When the director of Parks & Recreation was pressed on the amount of overtime that was actually worked by the supervisors, he was able to come up with one example referring to a Saturday festival at Brooksvale Park claiming this was the type of activity that would require supervisors to work overtime. Presumably, it took three supervisors to work the overtime that day. Council members also questioned if the supervisors could be mandated to work the overtime each week rather than just being paid for no work. The director indicated he would investigate this option.

If you are like me, you can’t help but wonder if the historically high tax increase we all just received could have been prevented with just a little commonsense negotiation. Let’s face it, if I was an employee of the town I would wholeheartedly endorse and support those elected officials who have time and again voted in favor of the lucrative contracts we see exemplified in this article.

In this case it is the Democrats. Why would you consider any other party that could possibly jeopardize the status quo? In fact, the situation is so out of hand we have management employees in their own unions. This is unheard of in most businesses. It appears it is standard practice with municipalities. This is what can happen when folks in town choose to ignore what is going on at Town Hall. Simply stated, elected officials are trading their votes for a guarantee that they will remain in office rather than doing what is best for the town. As usual, you and I are left holding the bag.

Don’t be discouraged. It is easy to be disgusted and disillusioned by the Democrats and their overall philosophy of tax and spend. Any rational mind would never have approved a condition as stated in section 4.3. If we are to get serious about change, then it will require unseating those elected officials who support the status quo. In my opinion, it is the majority of the sitting Democrats.

Councilmen Curt Leng (D) and Ron Gambardella (R) give us their take on what's happening in town goverment. Gambardella can be reached at

July 22, 2006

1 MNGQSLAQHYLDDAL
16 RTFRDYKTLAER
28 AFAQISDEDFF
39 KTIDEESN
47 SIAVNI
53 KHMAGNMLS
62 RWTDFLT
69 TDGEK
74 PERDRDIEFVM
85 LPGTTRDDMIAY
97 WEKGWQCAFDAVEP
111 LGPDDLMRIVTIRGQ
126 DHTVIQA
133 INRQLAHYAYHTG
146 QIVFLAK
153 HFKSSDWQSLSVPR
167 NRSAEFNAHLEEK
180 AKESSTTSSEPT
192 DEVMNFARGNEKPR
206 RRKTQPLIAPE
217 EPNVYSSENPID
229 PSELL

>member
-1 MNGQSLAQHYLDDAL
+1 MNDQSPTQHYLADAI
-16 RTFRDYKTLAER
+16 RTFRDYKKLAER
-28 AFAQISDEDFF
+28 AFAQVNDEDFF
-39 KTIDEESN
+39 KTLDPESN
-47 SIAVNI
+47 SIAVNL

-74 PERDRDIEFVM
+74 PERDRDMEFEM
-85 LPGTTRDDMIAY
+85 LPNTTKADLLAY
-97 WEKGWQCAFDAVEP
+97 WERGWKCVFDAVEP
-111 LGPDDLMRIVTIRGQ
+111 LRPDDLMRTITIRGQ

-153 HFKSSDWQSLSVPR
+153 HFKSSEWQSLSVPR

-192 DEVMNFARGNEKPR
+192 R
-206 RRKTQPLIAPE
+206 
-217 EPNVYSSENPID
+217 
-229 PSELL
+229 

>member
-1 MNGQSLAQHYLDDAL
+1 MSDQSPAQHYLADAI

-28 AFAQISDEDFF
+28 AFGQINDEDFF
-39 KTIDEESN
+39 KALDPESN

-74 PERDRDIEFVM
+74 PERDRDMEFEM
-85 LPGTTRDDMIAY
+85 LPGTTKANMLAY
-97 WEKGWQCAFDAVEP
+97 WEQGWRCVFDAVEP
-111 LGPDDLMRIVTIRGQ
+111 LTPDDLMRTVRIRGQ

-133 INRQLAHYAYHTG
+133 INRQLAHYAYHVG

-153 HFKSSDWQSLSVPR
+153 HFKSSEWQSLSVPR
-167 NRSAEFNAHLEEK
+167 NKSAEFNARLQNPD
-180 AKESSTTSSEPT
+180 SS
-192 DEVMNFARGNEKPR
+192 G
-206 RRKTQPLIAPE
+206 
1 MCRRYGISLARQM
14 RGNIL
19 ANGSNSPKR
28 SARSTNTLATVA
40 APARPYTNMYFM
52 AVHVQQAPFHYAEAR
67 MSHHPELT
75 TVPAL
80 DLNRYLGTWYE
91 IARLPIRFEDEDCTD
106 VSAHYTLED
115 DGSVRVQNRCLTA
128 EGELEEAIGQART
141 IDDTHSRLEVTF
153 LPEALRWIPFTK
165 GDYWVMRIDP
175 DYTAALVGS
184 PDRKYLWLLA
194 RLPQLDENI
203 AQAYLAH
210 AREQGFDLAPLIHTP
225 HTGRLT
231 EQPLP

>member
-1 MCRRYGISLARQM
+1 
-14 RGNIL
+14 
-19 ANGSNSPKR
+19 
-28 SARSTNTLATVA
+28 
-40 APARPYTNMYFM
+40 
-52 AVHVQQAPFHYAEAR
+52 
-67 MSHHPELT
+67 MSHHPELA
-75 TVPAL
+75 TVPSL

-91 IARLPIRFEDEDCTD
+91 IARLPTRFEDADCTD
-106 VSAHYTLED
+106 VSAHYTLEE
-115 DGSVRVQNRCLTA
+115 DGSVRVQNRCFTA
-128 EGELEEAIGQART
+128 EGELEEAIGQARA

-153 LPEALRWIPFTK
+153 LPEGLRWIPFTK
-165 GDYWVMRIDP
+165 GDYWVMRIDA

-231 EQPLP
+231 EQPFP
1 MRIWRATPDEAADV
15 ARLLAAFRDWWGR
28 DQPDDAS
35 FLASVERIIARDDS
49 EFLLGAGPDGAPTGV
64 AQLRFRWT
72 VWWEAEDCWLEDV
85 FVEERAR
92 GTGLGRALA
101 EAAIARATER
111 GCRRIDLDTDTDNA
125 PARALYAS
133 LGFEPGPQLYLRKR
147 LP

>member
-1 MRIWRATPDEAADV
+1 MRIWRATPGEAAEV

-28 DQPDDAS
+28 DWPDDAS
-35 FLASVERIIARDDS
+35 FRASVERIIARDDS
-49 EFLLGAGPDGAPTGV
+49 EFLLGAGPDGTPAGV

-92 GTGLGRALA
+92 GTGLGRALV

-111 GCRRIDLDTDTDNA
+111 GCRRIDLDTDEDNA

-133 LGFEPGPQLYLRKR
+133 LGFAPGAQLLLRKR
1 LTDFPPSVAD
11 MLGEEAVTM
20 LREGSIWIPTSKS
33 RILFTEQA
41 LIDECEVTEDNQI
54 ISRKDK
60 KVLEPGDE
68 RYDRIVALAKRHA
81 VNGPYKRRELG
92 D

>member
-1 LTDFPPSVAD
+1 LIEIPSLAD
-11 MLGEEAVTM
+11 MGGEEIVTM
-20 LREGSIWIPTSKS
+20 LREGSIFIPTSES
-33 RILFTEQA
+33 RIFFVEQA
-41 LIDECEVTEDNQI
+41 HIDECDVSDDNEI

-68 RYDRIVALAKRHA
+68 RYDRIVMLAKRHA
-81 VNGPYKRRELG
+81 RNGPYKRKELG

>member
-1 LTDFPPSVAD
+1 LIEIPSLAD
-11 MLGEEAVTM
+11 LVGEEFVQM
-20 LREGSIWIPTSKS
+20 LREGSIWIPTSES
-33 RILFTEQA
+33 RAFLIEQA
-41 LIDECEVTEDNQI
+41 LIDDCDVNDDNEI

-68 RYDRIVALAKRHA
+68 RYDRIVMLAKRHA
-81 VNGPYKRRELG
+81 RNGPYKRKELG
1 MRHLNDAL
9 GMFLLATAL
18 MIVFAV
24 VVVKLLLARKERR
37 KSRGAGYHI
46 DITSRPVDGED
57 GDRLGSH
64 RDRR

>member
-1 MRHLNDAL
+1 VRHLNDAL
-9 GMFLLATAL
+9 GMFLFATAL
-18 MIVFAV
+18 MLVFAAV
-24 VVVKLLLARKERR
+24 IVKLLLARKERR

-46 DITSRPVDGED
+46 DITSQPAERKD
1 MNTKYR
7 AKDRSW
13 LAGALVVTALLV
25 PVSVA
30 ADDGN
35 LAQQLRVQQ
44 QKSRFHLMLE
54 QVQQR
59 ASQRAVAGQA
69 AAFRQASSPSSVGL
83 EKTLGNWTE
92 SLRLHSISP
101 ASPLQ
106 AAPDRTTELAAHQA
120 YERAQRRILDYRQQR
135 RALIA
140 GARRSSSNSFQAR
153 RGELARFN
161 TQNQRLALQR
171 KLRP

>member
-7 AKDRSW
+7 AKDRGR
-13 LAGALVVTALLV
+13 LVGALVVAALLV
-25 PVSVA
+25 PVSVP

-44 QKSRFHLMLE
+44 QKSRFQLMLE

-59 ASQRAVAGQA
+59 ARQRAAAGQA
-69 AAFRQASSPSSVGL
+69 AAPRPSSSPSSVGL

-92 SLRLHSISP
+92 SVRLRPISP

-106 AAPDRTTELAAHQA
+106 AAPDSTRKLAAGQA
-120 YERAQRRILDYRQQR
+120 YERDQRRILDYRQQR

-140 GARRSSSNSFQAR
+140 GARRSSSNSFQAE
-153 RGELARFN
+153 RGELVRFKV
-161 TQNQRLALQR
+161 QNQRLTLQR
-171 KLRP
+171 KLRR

Badamo's Council Supporters Showed No Spine

By Ron Gambardella

The mayor's recent announcement for fire chief has brought to a conclusion the endless debates and war of the wills between the mayor's office and the Legislative Council. It was clear that the majority of Council members would not support the mayor's first choice for fire chief. I believe we can draw several conclusions from recent events. They are as follows:

1. This in no way reflects poorly on Mr. Badamo. On the contrary, I support his initiative. An opportunity of a lifetime was presented to him. Who among us would not have ceased the moment and done the very same thing had we been given the opportunity? I know it was extremely disappointing to withdraw from consideration, but under the circumstances it was the right thing to do. I would be happy to consider Mr. Badamo for fire chief at some point in the future.

2. I find it very interesting the deafening silence of those Council members who initially supported Mr. Badamo. With friends like these who needs enemies. This calls into question the judgment of those Council members who initially supported the mayor's nominee then did absolutely nothing to move that nomination forward. In fact, once it was determined that the mayor's candidate was going to be met with stiff opposition, they sought the safety and security of anonymity. People change their mind all the time when more facts are revealed. But in this case, the people who blindly supported the mayor's nomination could not or would not admit a lapse in judgment, nor would they come out and defend the mayor's choice. As a former sailor in the U.S. Navy, an early indication of a distressed ship was the appearance of the rats attempting to escape the impending disaster. Enough said regarding this issue.

3. Another observation I find interesting in this matter is the mayor's insistence on reaching out to other fire departments for a qualified candidate. I don't believe he gave serious consideration to any internal candidates. It appears the mayor wanted to punish the department for lobbying against his candidate. Moreover, the mayor is not overly concerned of the impact that this strategy will have on the department. I am savvy enough to know that the rank and file has many ways of either embracing departmental goals and objectives or sabotaging them. My experience is that promoting qualified candidates from within the department is good for morale and provides a sense of fairness in the overall process. I cannot see any good that can come from antagonizing the rank and file. The new chief will not only have to contend with the demands of the job, but will also have to deal with the morale of the department. These problems could surface in the form of excessive absences, employee turnover and uncooperative behavior. Who can blame them? I am sure many of us can identify with unjust personnel moves.

As you can see, there is always a story behind the story. I have attempted to bring your attention to the subtleties that go on behind the scenes.

Councilmen Curt Leng (D) and Ron Gambardella (R) give us their take on what's happening in town goverment. Gambardella can be reached at

July 11, 2006

The Dems Are Bringing Us Down, Folks

By Ron Gambardella

For wealthy Hamden homeowners, paying their new tax bill it's just a bump in the road. For those who do not have the ways and means at their disposal, the tax increase presents a major hurdle. Tough decisions will undoubtedly be made over which bills to pay.